Yet, Fekry also said that regardless of the entity seeking to amend the constitution, the people’s approval is the foundation and the only guarantee of validity.
Meanwhile, MP Ismail Nasr El-Din said that he has previously called to amend the duration of the presidential ruling to be from four to six years, while restricting the nomination to two terms, as stated in the constitution of 2014.
Accordingly, the article would change to become, “The term of the presidency is six years, beginning from the date of announcement of the election’s result.”
Article number 226 in the transitional provisions of the current 2014 constitution stipulates that the amendment of one or more articles could only be requested by the president of the republic or by one-fifth of the members of the House of Representatives. The request shall specify the articles requested to be amended and the reasons behind such amendments.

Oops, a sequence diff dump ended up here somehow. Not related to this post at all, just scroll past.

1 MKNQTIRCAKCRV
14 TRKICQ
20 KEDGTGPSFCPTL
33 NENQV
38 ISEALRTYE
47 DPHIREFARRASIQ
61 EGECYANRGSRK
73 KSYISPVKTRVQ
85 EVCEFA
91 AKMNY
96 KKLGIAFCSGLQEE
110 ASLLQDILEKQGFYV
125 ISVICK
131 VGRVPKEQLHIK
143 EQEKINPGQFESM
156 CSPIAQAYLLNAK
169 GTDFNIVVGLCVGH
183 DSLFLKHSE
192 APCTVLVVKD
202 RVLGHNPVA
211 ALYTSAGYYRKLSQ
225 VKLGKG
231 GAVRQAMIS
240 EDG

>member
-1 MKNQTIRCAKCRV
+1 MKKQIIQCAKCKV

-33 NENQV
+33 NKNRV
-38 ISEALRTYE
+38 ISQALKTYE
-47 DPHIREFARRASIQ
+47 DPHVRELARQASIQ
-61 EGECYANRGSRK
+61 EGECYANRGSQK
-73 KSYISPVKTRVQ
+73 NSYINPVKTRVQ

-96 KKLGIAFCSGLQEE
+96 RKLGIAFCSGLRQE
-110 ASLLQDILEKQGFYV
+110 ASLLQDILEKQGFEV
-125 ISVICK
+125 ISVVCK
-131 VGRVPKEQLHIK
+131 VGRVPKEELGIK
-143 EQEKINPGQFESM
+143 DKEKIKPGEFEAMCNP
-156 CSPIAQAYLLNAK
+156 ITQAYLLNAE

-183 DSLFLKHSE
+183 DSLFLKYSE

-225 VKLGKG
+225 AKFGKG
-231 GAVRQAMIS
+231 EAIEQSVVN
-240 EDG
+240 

In all cases, the House of Representatives shall discuss the request within 30 days from the date of its receipt. The house shall issue its decision to accept the amendment in whole or in part, by a majority of its members.
If the request is rejected, the same articles may not be requested to be amended again before the next legislative term.
If the amendment appeal is approved by the house, it shall discuss the text of the articles to be amended, within 60 days from the date of approval. If approved by a two-thirds majority of the members, the amendment shall be subjected to a public referendum within 30 days from the date of approval.
The amendment shall be effective starting the day the referendum’s result is announced, with the approval of a valid majority of the participants.